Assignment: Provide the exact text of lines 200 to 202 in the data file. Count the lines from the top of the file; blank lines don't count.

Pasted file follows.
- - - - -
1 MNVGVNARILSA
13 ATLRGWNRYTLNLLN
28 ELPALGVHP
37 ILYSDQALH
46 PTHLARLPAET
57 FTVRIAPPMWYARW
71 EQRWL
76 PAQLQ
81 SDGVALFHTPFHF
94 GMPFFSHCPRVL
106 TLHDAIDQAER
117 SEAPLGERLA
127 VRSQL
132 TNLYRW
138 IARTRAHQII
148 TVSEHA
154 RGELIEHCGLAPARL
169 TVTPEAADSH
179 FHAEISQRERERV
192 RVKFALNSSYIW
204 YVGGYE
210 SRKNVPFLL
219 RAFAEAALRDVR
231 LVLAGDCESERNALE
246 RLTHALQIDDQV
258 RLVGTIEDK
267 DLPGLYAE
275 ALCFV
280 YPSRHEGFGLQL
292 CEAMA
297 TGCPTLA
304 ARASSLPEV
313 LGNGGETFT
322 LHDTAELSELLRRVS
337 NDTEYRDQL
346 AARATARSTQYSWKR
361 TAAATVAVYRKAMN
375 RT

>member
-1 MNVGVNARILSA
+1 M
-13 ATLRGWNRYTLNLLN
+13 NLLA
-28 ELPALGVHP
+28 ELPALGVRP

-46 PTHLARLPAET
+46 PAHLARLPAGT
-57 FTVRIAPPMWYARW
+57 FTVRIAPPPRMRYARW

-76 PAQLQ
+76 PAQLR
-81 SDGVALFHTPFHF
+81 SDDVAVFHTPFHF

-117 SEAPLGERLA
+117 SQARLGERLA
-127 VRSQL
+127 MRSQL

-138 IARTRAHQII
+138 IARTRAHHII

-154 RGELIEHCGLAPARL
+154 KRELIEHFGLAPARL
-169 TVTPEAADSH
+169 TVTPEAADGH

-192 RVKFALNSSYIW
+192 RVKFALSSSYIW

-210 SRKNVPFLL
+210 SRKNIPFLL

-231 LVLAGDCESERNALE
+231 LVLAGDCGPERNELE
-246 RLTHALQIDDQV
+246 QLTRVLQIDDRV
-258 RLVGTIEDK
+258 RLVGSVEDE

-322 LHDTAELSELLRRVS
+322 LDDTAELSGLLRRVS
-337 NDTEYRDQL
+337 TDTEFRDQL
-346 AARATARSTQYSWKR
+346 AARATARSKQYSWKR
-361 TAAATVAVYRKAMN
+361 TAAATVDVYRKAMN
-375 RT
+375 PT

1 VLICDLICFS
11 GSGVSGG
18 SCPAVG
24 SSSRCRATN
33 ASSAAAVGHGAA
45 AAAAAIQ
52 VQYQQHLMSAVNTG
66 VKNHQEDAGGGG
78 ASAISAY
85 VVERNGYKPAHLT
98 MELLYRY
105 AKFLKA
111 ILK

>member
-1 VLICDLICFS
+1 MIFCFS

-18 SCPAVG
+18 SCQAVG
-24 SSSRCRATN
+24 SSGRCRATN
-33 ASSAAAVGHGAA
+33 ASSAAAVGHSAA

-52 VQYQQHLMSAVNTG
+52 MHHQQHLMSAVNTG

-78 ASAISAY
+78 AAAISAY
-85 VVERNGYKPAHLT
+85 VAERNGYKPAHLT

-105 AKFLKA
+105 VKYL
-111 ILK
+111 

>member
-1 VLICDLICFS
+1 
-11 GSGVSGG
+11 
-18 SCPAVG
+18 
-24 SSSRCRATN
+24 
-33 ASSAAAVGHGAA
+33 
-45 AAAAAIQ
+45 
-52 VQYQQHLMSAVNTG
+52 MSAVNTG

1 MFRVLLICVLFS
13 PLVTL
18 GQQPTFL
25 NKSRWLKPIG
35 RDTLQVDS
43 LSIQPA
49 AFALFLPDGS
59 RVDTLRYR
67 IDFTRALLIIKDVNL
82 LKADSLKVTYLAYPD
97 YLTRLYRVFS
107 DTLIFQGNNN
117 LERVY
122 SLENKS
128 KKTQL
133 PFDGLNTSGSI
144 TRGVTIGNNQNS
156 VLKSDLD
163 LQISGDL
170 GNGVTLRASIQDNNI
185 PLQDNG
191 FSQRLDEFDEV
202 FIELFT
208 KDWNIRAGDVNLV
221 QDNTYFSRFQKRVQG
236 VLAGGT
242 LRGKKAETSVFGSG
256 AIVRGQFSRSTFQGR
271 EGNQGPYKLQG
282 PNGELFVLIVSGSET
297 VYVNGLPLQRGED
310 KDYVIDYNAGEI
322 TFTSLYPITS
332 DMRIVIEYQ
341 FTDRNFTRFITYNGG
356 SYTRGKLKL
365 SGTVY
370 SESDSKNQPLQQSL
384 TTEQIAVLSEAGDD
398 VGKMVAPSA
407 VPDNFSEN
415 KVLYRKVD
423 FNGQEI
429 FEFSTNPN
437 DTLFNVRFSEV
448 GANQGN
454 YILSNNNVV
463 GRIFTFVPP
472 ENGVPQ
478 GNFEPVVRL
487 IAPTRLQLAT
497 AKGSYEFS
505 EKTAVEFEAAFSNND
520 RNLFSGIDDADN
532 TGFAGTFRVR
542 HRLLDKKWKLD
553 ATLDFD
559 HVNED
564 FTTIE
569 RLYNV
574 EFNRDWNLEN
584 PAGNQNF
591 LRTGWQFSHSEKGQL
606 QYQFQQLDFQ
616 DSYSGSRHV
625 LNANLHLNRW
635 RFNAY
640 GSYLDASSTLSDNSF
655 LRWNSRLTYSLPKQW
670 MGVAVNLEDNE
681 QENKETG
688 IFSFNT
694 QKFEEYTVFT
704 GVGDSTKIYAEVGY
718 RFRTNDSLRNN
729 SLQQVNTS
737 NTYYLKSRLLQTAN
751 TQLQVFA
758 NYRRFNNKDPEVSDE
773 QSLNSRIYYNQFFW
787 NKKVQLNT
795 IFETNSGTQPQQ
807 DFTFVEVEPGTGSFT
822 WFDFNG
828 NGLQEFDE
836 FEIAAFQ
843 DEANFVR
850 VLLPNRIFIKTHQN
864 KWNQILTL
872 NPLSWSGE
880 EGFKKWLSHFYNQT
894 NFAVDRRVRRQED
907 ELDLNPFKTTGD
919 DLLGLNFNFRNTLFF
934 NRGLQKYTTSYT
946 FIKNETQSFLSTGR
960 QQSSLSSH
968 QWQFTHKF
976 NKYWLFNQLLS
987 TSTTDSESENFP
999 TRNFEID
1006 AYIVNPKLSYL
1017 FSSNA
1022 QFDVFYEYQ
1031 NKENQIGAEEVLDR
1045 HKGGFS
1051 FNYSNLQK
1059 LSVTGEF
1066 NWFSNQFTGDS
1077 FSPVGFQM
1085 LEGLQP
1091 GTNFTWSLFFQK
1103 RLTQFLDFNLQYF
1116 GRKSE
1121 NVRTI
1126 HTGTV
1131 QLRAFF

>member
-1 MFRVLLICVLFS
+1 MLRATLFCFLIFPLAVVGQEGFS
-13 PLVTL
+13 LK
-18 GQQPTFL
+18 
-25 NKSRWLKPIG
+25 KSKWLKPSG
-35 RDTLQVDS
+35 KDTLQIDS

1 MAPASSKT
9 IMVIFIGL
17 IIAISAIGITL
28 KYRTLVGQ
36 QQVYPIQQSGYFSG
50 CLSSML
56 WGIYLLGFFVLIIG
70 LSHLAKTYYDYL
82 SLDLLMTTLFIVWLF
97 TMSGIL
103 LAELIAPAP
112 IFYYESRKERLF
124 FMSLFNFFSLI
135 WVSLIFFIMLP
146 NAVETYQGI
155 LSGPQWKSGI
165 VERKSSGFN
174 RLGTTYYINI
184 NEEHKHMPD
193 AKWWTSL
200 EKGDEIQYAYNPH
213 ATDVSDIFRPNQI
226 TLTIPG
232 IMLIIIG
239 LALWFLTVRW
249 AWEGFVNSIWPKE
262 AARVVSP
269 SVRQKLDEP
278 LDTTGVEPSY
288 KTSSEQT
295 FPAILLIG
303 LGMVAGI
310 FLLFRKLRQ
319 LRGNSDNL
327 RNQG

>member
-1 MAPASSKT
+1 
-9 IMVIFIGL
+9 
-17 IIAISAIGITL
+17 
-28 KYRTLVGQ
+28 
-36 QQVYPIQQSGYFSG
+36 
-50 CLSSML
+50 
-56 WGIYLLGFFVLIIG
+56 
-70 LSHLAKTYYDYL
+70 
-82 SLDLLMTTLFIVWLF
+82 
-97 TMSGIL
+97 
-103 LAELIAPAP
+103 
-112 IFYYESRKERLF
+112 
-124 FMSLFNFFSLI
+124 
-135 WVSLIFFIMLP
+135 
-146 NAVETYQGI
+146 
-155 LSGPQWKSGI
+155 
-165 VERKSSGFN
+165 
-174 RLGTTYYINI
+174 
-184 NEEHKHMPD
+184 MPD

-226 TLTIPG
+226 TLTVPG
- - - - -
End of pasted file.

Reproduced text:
670 MGVAVNLEDNE
681 QENKETG
688 IFSFNT